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Conical folding surfaces in three steps

November 24, 2015

It's the time to change the way to think the origami. In our book "ARCHITETTURA DELLE SUPERFICI PIEGATE - le geometrie che muovono gli origami " Graziano Mario Valenti explains the geometrical construction that is behind the conical origami surface. Starting from that explanation, I want to show a digital way for solve the same issue.

In the real word, a cone is a continuous surface, but if we want to represent it with a drawing method, we have to discretize it with curves. The same for the digital method of representation.

My aim is to draw the origami in the picture. it is possible by doing three steps.

 

 

1 - Create the physical model

Do it with paper! It is the unique manner to understand the behavior of the fold joined to the material of the paper. So, looking the pattern we can see that It is composed by three faces. During the movement, two faces keep their planar condition, the other curves itself to become a cone. To simulate the movement into a digital environment, I decided to use a physical engine inside Grasshopper: Kangaroo 2.0. 

 

 

 

 

2 - The right topology

Kangaroo works with mesh, so the problem now is create a correct mesh topology capable to follow the behavior of the paper model.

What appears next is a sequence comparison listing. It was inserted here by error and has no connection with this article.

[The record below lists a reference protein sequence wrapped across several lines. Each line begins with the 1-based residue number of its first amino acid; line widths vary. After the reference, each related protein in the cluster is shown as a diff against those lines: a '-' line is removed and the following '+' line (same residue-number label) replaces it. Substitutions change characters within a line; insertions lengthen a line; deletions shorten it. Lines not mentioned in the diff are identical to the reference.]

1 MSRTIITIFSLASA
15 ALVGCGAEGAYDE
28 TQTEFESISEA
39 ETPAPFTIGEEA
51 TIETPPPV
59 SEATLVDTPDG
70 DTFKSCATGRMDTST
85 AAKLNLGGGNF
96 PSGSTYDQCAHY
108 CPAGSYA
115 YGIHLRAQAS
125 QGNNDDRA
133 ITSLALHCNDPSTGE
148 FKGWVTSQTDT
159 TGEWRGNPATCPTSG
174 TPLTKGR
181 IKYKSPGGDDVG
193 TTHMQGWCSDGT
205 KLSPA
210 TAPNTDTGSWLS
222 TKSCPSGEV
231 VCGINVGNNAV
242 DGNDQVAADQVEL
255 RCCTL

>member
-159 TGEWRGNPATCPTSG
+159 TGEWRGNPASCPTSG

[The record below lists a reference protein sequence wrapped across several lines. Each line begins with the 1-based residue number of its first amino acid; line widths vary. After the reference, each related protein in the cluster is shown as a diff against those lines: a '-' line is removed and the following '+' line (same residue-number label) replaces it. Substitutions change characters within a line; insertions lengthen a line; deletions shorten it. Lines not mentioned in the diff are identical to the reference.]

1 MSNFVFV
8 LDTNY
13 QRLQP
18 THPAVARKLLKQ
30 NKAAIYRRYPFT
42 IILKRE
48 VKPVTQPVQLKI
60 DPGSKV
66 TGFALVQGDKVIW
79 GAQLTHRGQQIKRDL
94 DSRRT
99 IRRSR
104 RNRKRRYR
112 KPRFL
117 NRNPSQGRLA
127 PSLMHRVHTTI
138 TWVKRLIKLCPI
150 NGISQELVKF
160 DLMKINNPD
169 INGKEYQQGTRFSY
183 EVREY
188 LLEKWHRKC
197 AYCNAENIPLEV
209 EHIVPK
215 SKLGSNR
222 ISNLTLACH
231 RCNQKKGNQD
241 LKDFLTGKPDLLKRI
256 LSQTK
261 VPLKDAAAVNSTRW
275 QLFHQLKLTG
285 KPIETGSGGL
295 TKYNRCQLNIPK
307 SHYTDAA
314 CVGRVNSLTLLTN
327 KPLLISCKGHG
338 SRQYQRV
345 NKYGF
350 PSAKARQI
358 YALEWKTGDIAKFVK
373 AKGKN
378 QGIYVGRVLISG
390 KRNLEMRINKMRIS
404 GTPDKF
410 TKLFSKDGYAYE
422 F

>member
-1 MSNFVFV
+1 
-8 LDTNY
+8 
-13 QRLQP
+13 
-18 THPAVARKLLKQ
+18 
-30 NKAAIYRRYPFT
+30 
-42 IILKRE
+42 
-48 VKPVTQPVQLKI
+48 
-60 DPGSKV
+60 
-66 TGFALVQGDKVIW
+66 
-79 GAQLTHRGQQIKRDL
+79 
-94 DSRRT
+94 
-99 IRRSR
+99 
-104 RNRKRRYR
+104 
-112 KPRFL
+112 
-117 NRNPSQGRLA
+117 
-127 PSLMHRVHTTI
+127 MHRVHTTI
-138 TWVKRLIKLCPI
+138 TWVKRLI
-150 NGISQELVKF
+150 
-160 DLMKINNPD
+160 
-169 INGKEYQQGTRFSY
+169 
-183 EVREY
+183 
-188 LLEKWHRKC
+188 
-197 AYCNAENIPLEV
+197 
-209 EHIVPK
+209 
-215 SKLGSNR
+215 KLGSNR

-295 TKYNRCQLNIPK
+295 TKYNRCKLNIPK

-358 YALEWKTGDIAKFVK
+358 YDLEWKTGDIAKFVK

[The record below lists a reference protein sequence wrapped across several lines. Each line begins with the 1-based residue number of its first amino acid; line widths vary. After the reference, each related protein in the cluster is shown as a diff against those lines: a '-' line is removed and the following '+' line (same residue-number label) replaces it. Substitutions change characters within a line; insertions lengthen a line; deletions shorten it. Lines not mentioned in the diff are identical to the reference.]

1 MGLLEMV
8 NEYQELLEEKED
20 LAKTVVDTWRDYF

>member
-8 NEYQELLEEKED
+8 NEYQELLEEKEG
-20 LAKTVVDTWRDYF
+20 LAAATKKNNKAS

As you know the cone could be represented by Its generatrices, and if I develop the cone with its generatrices, it becomes a sort of wheel with rays but without a part. The rays suggest me how to tessellate the pattern of the origami, I mean how to discretize the big curved face. So in this case it is useful to create a kind of " hide folds" that don't fold, but they allow the curvature of the face. But that is possible by deciding the inner stresses between faces. Only in this way I can create differences between hinges and line for the curvature of the pattern face.

 

3 - Forces

The forces that play to allow the movement of the pattern could be split in two groups. The first one is composed by inner forces to constrain the length of the hinges (hidden and not hidden) and forces to constrain the angles between two consecutive small triangles to maintain a rest position of 180°.

There is another group of external forces useful to make the first fold and orient the direction of the movement. The movement is activated with other external forces. 

 

 

 

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